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Here is the arcpy version of zoom to next feature. You may run this in your ArcMap python window: mxd = arcpy.mapping.MapDocument("CURRENT") # currently opened map doc df = arcpy.mapping.ListDataFrames(mxd, "Layers") [0] # define layer you want to iterate and zoom on for lyr in arcpy.mapping.ListLayers(mxd): if lyr.name == 'myTOCLayerNameHere': ...


First part is the AddIn, the real work is done on a form: Inherits ESRI.ArcGIS.Desktop.AddIns.Button Private pForm As fFeatureInspector Public Shared IsFormLoaded As Boolean = False Public Sub New() End Sub Protected Overrides Sub OnClick() 'My.ArcMap.Application.CurrentTool = Nothing If Not IsFormLoaded Then pForm = New fFeatureInspector ...


This can be done using a text/string field. You can limit the length to 11 characters. Alternatively, if you're using ArcGIS, you can set up a range domain. The minimum value would be 10000000000 and the maximum would be 99999999999.


There is no minimize button and I think it is not necessary. At 10, dockable panels were introduced. Once you dock the dockable window, there is an autohide button (which emulates minimize button) to let you hide or show the dockable windows on demand. Update To address Micheal's comment:


It's quite easy to do with a small python script. You can paste the following snippet to the python console. To initialize the layer variable you can select it in the TOC and run layer = iface.activeLayer() befor running the code. layer.startEditing() for f in layer.getFeatures(): # Create X-1 new features since we already have the original for i in ...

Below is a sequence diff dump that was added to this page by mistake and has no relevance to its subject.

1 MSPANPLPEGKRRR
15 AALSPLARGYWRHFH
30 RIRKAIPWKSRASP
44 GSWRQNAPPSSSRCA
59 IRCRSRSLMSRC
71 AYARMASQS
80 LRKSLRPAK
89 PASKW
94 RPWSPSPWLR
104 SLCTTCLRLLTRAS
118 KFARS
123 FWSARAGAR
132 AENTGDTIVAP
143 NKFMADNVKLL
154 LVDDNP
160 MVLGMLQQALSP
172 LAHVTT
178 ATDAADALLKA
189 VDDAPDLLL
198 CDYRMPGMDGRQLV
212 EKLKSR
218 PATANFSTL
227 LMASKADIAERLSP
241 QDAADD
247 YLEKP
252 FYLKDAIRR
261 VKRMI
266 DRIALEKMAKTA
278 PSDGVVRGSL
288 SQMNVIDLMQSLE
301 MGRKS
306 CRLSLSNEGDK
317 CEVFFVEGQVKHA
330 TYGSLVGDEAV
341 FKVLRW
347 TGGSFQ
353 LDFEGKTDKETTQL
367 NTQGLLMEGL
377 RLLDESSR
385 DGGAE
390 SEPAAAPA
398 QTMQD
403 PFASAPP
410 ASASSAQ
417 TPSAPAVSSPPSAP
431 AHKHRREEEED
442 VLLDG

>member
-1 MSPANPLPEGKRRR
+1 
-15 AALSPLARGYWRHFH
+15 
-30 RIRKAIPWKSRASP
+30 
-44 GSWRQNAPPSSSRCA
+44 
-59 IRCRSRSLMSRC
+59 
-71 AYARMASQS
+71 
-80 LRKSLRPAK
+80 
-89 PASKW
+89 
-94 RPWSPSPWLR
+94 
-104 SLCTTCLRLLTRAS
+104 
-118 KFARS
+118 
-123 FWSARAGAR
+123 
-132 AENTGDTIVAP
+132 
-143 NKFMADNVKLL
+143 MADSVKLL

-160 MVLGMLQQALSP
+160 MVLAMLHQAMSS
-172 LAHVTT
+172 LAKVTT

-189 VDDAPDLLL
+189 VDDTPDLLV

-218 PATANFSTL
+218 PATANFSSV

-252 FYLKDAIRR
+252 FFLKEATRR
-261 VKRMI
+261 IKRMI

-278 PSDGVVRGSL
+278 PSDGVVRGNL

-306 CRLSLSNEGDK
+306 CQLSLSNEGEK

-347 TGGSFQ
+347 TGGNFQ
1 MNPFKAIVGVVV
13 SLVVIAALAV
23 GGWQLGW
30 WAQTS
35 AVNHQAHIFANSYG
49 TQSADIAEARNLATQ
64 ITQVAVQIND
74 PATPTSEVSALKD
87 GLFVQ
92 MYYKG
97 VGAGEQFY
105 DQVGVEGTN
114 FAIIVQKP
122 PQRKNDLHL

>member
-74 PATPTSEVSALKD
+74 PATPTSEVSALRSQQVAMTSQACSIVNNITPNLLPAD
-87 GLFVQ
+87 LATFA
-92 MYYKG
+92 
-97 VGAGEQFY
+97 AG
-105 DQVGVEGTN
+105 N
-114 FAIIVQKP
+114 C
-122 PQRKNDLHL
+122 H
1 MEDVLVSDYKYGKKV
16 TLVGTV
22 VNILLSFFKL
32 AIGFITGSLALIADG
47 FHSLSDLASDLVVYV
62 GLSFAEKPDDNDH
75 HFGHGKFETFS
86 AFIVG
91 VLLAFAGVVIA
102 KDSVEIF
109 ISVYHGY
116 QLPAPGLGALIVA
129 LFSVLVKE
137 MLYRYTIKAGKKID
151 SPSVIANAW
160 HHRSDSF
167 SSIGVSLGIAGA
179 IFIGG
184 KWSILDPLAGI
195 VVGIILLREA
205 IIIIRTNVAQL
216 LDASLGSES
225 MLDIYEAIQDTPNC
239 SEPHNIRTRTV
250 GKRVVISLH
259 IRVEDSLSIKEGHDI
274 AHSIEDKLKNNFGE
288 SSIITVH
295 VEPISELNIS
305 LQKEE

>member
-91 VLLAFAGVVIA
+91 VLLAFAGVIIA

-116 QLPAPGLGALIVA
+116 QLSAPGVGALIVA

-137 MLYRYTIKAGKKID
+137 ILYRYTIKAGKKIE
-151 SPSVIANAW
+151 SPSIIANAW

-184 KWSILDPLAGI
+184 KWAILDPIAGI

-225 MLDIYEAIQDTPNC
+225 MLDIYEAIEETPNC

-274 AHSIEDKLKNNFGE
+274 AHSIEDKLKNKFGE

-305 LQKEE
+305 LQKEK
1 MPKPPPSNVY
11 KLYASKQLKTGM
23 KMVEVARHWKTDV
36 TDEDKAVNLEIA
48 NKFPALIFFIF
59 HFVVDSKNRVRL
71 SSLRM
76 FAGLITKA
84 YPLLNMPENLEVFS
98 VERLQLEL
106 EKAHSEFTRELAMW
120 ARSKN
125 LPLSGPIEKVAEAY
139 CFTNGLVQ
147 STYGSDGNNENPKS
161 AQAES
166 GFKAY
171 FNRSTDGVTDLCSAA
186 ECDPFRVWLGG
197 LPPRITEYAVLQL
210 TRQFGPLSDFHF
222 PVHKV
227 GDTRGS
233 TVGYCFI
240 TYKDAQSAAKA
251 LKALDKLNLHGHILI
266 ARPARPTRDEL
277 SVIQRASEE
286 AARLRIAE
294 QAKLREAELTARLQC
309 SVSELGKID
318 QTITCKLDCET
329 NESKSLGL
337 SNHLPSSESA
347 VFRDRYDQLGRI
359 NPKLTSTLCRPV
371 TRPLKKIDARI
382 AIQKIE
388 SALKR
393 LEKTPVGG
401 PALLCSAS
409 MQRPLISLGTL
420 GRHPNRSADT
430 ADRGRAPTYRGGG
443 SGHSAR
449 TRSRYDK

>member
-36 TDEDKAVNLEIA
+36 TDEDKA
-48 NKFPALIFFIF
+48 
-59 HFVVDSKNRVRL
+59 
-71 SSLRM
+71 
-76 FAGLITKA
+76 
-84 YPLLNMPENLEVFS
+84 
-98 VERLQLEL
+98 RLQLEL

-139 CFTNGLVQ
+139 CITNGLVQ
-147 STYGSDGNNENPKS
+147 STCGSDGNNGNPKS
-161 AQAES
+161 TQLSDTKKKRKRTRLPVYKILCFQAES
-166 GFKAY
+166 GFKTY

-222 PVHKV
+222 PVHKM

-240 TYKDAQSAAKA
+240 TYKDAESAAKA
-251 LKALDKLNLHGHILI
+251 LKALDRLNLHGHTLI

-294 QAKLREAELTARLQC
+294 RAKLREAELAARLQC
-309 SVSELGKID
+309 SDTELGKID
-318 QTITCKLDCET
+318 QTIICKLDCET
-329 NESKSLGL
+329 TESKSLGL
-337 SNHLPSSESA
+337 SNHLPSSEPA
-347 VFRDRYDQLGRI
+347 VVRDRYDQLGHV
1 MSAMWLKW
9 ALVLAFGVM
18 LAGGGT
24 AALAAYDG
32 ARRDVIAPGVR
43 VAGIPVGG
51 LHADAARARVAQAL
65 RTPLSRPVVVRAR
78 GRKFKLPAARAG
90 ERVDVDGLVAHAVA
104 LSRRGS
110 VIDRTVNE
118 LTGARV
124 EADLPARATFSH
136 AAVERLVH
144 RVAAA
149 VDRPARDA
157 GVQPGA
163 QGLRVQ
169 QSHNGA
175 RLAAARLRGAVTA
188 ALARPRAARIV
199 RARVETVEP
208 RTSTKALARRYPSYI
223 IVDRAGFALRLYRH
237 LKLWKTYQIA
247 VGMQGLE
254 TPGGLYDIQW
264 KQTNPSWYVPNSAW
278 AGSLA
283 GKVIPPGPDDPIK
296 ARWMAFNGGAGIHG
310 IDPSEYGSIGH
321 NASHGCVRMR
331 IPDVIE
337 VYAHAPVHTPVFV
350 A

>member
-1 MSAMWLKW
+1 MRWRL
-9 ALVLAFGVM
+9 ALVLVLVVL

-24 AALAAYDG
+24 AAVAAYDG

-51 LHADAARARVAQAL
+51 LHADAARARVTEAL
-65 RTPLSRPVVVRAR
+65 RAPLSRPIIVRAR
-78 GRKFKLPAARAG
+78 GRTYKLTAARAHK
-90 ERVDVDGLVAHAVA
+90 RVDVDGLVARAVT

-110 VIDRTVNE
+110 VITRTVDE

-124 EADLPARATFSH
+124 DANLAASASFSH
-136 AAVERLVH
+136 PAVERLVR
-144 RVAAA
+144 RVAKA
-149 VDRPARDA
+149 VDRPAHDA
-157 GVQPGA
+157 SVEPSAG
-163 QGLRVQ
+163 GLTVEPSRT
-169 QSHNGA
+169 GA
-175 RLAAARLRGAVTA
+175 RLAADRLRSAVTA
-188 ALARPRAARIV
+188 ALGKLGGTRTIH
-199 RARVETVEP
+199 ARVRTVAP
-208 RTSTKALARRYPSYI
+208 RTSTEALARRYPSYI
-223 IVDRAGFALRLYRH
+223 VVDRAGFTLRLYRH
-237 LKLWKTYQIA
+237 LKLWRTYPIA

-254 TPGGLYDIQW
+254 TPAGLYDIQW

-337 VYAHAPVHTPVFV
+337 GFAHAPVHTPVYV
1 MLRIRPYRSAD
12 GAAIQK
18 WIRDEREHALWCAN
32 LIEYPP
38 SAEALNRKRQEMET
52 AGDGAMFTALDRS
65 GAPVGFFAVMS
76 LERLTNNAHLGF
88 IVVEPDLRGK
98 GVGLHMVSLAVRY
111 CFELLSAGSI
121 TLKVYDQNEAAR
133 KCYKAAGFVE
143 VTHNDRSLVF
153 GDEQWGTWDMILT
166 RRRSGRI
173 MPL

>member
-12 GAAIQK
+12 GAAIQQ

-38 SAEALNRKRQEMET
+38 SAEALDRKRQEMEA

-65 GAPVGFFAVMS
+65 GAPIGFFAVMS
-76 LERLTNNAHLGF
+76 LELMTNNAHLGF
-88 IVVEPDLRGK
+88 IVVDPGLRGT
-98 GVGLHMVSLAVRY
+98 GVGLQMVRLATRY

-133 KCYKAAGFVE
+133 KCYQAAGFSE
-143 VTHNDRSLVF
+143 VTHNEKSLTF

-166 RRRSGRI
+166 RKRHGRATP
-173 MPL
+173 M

Do you have the Data Reviewer extension? The Data Reviewer allows you to "Browse" through all features with the simple click of the "Next" button (zooms to both spatial location and attribute table record). There's a lot more functionality to Data Reviewer aside from this (such as flagging errors as "fixed", "marked" etc. and running batch jobs). Just an ...


Directly export to Excel file using the Table To Excel (Conversion) tool. No field name truncation and no formatting issue with numbers: Table To Excel (Conversion) Then you can easily export to a correct csv(txt) file from excel


Well of course you can... Using the Editor toolbar!


The data opens with no issue in QGIS 2.8.1. The raster contains only the coded values 1-6. These coded values are described in the metadata: Six values of ownership: 1 = Federal (Public): Owned by the federal government. FIA Codes 11-13, 21-25. 2 = State (Public): Owned by a state government. FIA Code 31. 3 = Local (Public): Owned by a ...


The .adf file is one component of an Esri GRID 'file', much like the .shp is one component of a shapefile. The other component files generally aren't or don't need to be accessed individually. If you can load that w0001.adf file and see the raster image, I suspect you're seeing all the data. I opened/added the file in Arc with no issue. In looking at the ...


Based on the screenshot you've provided, it looks like you can do this really easily by using the OID field. Those integers match the photo numbers. code block: def makeName(oid): n = 4 - len(str(oid)) return "PHOTO_{0}{1}.jpg".format(n*"0",str(oid)) expression: makeName(!OID!) Test this on a new string field to make sure it works, because it ...

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